Friday, March 31, 2023

ARGENTINA | 06-01-2018 11:26

What we learned this week: Fares up, state-workers strike and chaos at the airports

Key stories from the last seven days.


Bus, suburban train and subway fares will all be going up as from next month, Transport Minister Guillermo Dietrich announced last Wednesday, with taxis, parking and VTV car licences all set to become costlier in the first half of this year. But there will also be discounts to benefit passengers making multiple bus rides or using multimodal transport (For more on the story of the week, see Page 4 onwards). Propert y prices jumped 12% in 2017 Greater access to mortgages in Argentina has sent property prices soaring well above the country’s 2017 annual inflation rate, a report released Thursday by Reporte Inmobiliario indicated. Property prices jumped 11.79 percent in terms of dollars and 29.8 percent in pesos, the latter rate being significantly above the 25 percent annual inflation registered for 2017, Clarín reported. Such growth in property prices is the most significant since 2012. The report looked at the sales prices of one-bedroom used apartments within Buenos Aires City and fixed the growth in the value of the dollar at an annual 16.5 percent. The average price of an apartment in Buenos Aires in November 2017 hit US$2,205 per square metre, the report indicated. Palermo continues to be the most expensive to buy a property, at an average US$3,115 per square metre. The neighbourhood of Constitución, meanwhile, is the cheapest with average property prices coming in at US$1,585 per square metre.


Hundreds of state workers protested downtown between the Obelisk and Plaza de Mayo on Thursday against 1,200 layoffs in the public sector at the close of 2017. The protesting workers belonged to the ATE union representing the more blue-collar state employees rather than the UPCN civil servants union. ATE leader Hugo Godoy said that the aim was “to construct a democratic people’s state.” The government has claimed that most of those made redundant were employed on limited contracts rather than being permanent employees. Argentina’s state payroll is estimated to number 3.9 million employees at national, provincial and municipal levels, or 18 percent of the total workforce. The Mauricio Macri administration, which aims to reduce the fiscal deficit  from 4.2 to 3.2 percent of Gross Domestic Product this year, plans to trim these numbers with a special emphasis on chronic absentees, the so-called “ñoquis.”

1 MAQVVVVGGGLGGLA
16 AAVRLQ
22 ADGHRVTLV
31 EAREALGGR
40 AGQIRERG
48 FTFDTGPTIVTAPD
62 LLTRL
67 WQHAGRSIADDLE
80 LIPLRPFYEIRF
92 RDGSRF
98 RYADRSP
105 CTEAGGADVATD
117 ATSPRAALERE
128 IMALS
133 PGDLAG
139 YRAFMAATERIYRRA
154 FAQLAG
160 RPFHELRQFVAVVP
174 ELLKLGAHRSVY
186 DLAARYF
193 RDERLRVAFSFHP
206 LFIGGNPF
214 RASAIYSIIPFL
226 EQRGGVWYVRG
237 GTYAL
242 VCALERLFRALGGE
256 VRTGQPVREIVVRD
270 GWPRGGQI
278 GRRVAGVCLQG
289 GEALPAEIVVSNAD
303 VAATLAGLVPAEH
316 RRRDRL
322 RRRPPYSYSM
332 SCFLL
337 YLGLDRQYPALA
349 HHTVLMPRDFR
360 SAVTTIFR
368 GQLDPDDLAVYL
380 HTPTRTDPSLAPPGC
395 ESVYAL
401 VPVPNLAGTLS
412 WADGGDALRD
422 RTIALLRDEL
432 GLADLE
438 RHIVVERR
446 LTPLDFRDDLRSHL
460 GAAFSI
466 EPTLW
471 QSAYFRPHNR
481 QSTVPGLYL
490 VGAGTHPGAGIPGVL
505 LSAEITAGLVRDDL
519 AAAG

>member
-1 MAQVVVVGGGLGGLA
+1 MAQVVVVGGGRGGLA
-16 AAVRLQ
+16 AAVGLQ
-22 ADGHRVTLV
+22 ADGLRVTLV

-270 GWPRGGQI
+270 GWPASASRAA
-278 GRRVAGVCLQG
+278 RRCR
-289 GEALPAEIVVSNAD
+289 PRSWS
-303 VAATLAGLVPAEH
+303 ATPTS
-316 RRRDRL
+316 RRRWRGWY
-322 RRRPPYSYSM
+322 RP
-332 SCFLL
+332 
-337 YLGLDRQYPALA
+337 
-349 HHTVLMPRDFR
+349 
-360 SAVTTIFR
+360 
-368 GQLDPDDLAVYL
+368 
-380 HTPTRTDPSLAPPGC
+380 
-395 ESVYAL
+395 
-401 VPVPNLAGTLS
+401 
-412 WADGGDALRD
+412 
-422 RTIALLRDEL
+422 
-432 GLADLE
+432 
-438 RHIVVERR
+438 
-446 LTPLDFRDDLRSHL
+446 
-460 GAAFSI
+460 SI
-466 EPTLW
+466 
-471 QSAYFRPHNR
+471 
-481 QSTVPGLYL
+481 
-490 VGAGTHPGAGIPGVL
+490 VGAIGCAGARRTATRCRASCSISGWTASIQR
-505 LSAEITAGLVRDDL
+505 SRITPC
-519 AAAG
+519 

Margarita Stolbizer, the 2015 Progressives presidential candidate, announced that she will not be budging from her alliance with the Renewal Front’s Sergio Massa, even though their unsuccessful 1País senatorial run in Buenos Aires province last October ended with them both outside of Congress (their Lower House terms expired last month). Meanwhile Matías Tombolini, the 1País Lower House candidate in this city in October (also unsuccessful), has agreed to head City Hall’s Economic and Social Council under Mayor Horacio Rodríguez Larreta.


The first trade union to reach a collectivebargaining agreement this year was also at the heart of the week’s most disruptive labour dispute. On Monday Intercargo airport baggage-handlers began a work-to-rule measure which by Wednesday was causing three-hour delays and stranding thousands of passengers – compulsory conciliation was then called as chaos spread. The stoppage was against being docked a day’s pay for joining the CTA protest against pension reform on December 18. Aerolíneas Argentinas and Austral, with their own services, were able to operate normally. Early in the week Intercargo had reached agreement with trade unions on a 17 percent wage increase for 2018. In other aviation/tourism news, the duty-free allowance has now been raised to US$500, allowing people to pick up more bottles of booze, KitKat multipacks and fancy perfumes on their way through airports.


Despite the withdrawal of the United States from the search for the missing ARA San Juan submarine, Russian participation is set to continue – at least until President Mauricio Macri meets his Moscow counterpart Vladimir Putin later this month. But both the families of the lost crew and the Argentine Navy are already looking ahead to alternatives. While seeing in the New Year together at a solidarity dinner at the Antártida Hotel in Mar del Plata, relatives floated the idea of bringing in private expertise (such as the team which found the wreck of the Titanic), while later in the week at a press briefing Navy spokesman Captain Enrique Balbi said that the force was ready to explore this idea. The Navy also confirmed this week it will continue paying wages to the families of the 44 crewmembers who are assumed to have lost their lives in the tragedy. The San Juan disappeared off the Chubut coast in mid- November.


Over half of those detained for crimes against humanity have been granted house arrest, judicial sources have revealed. To be exact, 549 out of a total of 1,038 are out of jail at present. Last year 593 new cases were lodged with 200 convictions (two-thirds of which are under appeal). Yet the house arrest issue is not limited to those who violated human rights under the 1976-83 military dictatorship – last week longshoremen’s union leader Omar “Caballo” Suárez, who is charged with extortion, was allowed home from prison on health grounds and is now seeking to enter hospital for medical tests.


The ice-breaker Almirante Irizar is back in action after undergoing repairs for a full decade – on Wednesday evening it set sail for the Antarctic from Argentina’s southernmost port of Ushuaia (Tierra del Fuego) after leaving Buenos Aires on Boxing Day.

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